Oxford, UK, 3-6 April 2017
- Published on Wednesday, 29 March 2017 11:47
Study shows how to identify highly turbulent plasma signatures in the broadening of the shapes of lines emitted by ions and atoms within
Plasma, the ionised state of matter found in stars, is still not fully understood, largely due to its instability. Astrophysicists have long-since sought to develop models that can account for the turbulent motions inside plasma, based on observing line shapes emitted by atoms and ions in the plasma. Turbulences are typically detected through the observation of broadened lines due to the Doppler effect, similar to the principle behind radar. In a new study published in EPJ D, Roland Stamm from the CNRS and Aix-Marseille University, France, and colleagues develop an iterative simulation model that accurately predicts, for the first time, the changes to the line shape in the presence of strong plasma turbulence. Ultimately, the authors aim to provide a system for assessing plasma turbulence that is valid for both a stellar atmosphere and the ITER tokamak designed to generate fusion energy. Line shapes are extensively employed as a powerful diagnostic tool for detecting turbulences in stable gases and plasmas. For many years now, astrophysicists have developed and employed models that gauge the effect of turbulent motions in the broadening of line shapes due to the Doppler effect. Such models are now also being employed to understand the role of turbulences in plasmas created to harvest energy from fusion.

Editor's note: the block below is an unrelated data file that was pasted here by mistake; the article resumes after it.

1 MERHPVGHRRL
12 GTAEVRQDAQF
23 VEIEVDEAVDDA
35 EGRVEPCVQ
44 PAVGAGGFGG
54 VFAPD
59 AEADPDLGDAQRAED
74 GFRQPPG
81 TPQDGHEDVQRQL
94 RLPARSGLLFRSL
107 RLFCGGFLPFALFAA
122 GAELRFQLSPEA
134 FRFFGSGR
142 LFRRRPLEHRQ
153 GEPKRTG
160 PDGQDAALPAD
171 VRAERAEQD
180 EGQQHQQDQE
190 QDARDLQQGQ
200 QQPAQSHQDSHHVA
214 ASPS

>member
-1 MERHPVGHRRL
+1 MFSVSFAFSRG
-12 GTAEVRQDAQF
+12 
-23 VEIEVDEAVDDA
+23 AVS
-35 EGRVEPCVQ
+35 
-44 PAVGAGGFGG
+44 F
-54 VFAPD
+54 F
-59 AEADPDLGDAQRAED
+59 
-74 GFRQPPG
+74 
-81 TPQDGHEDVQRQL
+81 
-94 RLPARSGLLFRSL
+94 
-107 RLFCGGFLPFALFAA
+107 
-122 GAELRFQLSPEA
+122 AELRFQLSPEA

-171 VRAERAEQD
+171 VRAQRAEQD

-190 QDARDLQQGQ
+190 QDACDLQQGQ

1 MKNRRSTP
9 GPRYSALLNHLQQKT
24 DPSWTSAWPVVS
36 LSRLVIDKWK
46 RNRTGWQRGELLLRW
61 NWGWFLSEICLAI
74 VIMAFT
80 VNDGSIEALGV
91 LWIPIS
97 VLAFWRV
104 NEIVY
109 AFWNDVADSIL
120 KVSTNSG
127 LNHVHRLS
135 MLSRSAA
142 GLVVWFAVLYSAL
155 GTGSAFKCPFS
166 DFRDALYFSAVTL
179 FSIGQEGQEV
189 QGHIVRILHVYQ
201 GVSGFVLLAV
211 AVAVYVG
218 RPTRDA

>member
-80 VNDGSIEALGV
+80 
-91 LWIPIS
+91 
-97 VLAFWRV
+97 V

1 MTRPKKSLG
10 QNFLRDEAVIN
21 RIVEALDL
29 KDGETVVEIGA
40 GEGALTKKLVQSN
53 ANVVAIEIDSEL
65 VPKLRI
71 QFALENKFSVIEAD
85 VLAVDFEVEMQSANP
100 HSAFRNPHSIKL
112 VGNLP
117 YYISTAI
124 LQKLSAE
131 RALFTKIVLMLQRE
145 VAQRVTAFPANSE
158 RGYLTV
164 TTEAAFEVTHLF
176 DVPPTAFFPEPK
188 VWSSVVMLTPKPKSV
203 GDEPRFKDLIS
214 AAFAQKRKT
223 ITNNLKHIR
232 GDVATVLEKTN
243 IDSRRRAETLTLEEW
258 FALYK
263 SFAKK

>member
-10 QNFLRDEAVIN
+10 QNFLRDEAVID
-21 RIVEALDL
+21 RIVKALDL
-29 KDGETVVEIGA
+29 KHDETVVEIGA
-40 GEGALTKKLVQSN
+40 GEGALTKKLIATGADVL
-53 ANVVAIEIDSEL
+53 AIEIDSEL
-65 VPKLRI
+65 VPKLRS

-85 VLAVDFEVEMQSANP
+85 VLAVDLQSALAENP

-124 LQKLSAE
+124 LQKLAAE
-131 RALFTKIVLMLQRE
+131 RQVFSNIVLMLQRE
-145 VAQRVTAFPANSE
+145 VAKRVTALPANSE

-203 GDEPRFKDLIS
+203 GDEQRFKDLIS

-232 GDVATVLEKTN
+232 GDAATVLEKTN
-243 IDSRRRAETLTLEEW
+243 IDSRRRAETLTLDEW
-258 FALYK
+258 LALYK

- Published on Tuesday, 21 March 2017 13:37
Experiment aims at resolving divergence between special relativity and standard model of cosmology
Physics is sometimes closer to philosophy when it comes to understanding the universe. Donald Chang from Hong Kong University of Science and Technology, China, attempts to elucidate whether the universe has a resting frame. The results have recently been published in EPJ Plus.
- Published on Friday, 17 March 2017 16:31
This Colloquium paper published in EPJ B by R. Kutner and J. Masoliver revisits the most significant achievements and future possibilities for continuous-time random walk (CTRW), a versatile and widely applied formalism.